Hello Elaine -
I don’t know if your intention is to forge a spoon, but I was taught
to forge the long feeding spoon from 4 gauge square sterling wire.
It was hard to find 4 gauge wire - but at that time, I was able to
find some from Hauser and Miller. I was shown to avoid forging the
area were the spoon bowl meets the handle - which allows the
thickness of material needed for strength in that area. It is many
rounds of hammering/annealing to form the spoons. I love watching
the way the spoon takes form.
For the shorter spoon that the toddler uses to feed themselves - I
would start with 8 gauge sterling sheet and saw out a short skinny -
slightly spoon shaped blank. The starting blank size needed to be
calculated. The same principal of leaving thickness where the
strength is needed was applied. I was shown the sensitivity of
leaving slight thickness at the edges of the bowl of the spoon and
the end of the handle as well, for comfort and durability of use.
Fine tuning the thickness of the silver also added to the aesthetic
wholeness of the shape. It’s a very satisfying process to forge a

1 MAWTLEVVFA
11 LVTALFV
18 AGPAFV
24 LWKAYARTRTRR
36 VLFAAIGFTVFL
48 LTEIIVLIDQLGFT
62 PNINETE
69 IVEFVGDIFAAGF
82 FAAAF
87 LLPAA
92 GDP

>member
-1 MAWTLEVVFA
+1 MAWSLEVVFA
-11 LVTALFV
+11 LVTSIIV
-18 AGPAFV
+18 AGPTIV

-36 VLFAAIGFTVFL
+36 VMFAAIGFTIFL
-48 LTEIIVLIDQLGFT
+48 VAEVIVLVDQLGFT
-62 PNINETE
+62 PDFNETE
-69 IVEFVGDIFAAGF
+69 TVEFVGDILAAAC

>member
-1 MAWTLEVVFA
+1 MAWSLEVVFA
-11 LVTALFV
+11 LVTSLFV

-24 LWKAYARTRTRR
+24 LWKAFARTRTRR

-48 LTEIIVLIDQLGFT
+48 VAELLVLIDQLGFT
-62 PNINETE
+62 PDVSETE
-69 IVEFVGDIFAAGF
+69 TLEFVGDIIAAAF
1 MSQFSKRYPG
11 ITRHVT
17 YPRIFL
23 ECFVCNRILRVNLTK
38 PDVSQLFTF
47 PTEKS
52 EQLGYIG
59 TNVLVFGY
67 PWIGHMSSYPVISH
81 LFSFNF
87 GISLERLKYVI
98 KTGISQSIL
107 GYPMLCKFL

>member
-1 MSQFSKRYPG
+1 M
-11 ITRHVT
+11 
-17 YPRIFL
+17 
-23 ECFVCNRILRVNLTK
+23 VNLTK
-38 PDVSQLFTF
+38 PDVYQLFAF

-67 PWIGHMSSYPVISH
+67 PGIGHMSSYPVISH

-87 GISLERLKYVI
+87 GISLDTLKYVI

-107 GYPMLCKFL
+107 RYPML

I’ve tried pouring an ingot to use for forging a spoon - but with
the porosity in the ingot (because of my inexperience) - it made that
way undesirable. Taking the time to saw the blank from the clean
sheet metal was worth it! I still would like to work on my ingot
pouring skills - it’s a great way to use scrap silver.
Once when making a large serving spoon for a wedding gift, I used
the from the Rupert Finegold and William Seitz book
"Silversmithing" - to calculate the starting size of the spoon
blank. It was fascinating how accurate the size worked out - to not
waste any silver. This book was a great resource for any smithing
projects that I pursued.
Anyhow, that was my basic experience and approach to making spoons.
Have fun and Aloha,